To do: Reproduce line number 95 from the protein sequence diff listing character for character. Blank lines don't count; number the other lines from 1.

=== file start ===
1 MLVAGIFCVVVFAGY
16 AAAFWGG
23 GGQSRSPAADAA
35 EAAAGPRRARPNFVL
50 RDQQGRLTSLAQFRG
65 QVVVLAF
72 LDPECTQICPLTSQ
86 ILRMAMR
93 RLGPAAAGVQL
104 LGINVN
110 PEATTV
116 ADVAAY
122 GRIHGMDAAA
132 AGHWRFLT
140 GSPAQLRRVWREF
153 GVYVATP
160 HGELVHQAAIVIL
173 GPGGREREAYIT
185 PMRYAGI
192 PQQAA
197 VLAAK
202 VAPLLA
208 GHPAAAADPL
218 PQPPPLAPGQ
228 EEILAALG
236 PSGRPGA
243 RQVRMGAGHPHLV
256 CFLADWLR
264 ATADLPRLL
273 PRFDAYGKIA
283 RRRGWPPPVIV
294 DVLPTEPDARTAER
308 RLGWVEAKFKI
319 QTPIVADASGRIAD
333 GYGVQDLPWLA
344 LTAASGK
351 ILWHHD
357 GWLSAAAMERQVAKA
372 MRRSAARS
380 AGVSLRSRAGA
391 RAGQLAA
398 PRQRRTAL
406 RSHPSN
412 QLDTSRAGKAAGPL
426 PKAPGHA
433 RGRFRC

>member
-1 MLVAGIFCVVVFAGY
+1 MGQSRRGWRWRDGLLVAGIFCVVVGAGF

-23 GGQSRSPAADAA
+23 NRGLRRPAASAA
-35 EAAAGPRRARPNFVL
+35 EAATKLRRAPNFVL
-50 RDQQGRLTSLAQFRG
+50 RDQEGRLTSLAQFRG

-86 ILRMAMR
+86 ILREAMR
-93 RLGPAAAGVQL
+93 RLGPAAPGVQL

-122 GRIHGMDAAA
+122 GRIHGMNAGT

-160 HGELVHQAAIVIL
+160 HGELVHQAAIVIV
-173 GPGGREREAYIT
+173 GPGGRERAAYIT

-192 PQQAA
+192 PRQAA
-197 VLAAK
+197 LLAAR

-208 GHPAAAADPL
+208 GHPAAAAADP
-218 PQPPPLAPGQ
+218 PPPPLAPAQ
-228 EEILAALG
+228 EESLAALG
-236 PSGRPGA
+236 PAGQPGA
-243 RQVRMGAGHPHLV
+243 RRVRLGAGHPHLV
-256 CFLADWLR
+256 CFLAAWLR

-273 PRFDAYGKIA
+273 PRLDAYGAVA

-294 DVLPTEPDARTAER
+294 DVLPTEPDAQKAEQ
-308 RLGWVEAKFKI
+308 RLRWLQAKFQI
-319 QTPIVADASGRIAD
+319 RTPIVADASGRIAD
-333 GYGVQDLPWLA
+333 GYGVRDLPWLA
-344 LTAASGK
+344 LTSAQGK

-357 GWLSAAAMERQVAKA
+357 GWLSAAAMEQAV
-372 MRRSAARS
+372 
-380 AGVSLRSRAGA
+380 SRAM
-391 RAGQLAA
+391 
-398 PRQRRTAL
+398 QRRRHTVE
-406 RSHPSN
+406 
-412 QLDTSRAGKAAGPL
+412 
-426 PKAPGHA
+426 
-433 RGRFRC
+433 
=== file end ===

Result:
+357 GWLSAAAMEQAV